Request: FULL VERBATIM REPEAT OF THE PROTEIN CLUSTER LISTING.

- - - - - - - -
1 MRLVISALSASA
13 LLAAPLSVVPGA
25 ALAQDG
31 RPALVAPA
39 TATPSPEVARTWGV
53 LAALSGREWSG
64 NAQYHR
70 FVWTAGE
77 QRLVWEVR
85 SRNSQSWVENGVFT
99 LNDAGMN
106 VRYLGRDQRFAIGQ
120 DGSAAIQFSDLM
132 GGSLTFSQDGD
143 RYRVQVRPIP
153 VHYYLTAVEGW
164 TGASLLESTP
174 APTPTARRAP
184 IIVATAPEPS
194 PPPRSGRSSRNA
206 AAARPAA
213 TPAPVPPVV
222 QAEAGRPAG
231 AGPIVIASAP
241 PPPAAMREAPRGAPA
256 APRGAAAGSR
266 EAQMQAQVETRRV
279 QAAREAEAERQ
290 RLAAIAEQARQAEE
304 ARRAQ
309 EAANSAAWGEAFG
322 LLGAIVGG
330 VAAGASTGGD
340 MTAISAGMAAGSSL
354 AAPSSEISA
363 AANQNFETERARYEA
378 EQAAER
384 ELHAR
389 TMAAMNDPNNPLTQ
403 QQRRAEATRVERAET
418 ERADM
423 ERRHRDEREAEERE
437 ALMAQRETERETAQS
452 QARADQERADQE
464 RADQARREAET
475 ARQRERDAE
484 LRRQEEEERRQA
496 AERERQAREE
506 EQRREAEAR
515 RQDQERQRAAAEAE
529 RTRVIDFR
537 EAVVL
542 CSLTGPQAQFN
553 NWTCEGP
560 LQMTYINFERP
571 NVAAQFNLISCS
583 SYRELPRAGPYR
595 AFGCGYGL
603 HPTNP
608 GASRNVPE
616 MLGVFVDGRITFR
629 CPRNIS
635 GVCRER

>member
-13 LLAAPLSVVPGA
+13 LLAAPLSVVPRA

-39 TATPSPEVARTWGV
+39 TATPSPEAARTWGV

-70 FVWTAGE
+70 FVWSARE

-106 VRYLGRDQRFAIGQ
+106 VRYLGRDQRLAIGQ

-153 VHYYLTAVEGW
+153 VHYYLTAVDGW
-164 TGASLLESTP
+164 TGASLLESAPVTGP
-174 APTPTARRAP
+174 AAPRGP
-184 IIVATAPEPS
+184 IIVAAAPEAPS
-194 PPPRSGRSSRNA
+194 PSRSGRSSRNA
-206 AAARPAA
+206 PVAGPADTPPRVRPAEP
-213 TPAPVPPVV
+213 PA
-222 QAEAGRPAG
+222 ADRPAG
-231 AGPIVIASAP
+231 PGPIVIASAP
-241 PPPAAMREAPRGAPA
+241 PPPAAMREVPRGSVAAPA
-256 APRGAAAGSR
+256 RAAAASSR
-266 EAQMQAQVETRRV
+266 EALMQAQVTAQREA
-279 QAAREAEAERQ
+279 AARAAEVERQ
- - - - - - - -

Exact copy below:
1 MRLVISALSASA
13 LLAAPLSVVPGA
25 ALAQDG
31 RPALVAPA
39 TATPSPEVARTWGV
53 LAALSGREWSG
64 NAQYHR
70 FVWTAGE
77 QRLVWEVR
85 SRNSQSWVENGVFT
99 LNDAGMN
106 VRYLGRDQRFAIGQ
120 DGSAAIQFSDLM
132 GGSLTFSQDGD
143 RYRVQVRPIP
153 VHYYLTAVEGW
164 TGASLLESTP
174 APTPTARRAP
184 IIVATAPEPS
194 PPPRSGRSSRNA
206 AAARPAA
213 TPAPVPPVV
222 QAEAGRPAG
231 AGPIVIASAP
241 PPPAAMREAPRGAPA
256 APRGAAAGSR
266 EAQMQAQVETRRV
279 QAAREAEAERQ
290 RLAAIAEQARQAEE
304 ARRAQ
309 EAANSAAWGEAFG
322 LLGAIVGG
330 VAAGASTGGD
340 MTAISAGMAAGSSL
354 AAPSSEISA
363 AANQNFETERARYEA
378 EQAAER
384 ELHAR
389 TMAAMNDPNNPLTQ
403 QQRRAEATRVERAET
418 ERADM
423 ERRHRDEREAEERE
437 ALMAQRETERETAQS
452 QARADQERADQE
464 RADQARREAET
475 ARQRERDAE
484 LRRQEEEERRQA
496 AERERQAREE
506 EQRREAEAR
515 RQDQERQRAAAEAE
529 RTRVIDFR
537 EAVVL
542 CSLTGPQAQFN
553 NWTCEGP
560 LQMTYINFERP
571 NVAAQFNLISCS
583 SYRELPRAGPYR
595 AFGCGYGL
603 HPTNP
608 GASRNVPE
616 MLGVFVDGRITFR
629 CPRNIS
635 GVCRER

>member
-13 LLAAPLSVVPGA
+13 LLAAPLSVVPRA

-39 TATPSPEVARTWGV
+39 TATPSPEAARTWGV

-70 FVWTAGE
+70 FVWSARE

-106 VRYLGRDQRFAIGQ
+106 VRYLGRDQRLAIGQ

-153 VHYYLTAVEGW
+153 VHYYLTAVDGW
-164 TGASLLESTP
+164 TGASLLESAPVTGP
-174 APTPTARRAP
+174 AAPRGP
-184 IIVATAPEPS
+184 IIVAAAPEAPS
-194 PPPRSGRSSRNA
+194 PSRSGRSSRNA
-206 AAARPAA
+206 PVAGPADTPPRVRPAEP
-213 TPAPVPPVV
+213 PA
-222 QAEAGRPAG
+222 ADRPAG
-231 AGPIVIASAP
+231 PGPIVIASAP
-241 PPPAAMREAPRGAPA
+241 PPPAAMREVPRGSVAAPA
-256 APRGAAAGSR
+256 RAAAASSR
-266 EAQMQAQVETRRV
+266 EALMQAQVTAQREA
-279 QAAREAEAERQ
+279 AARAAEVERQ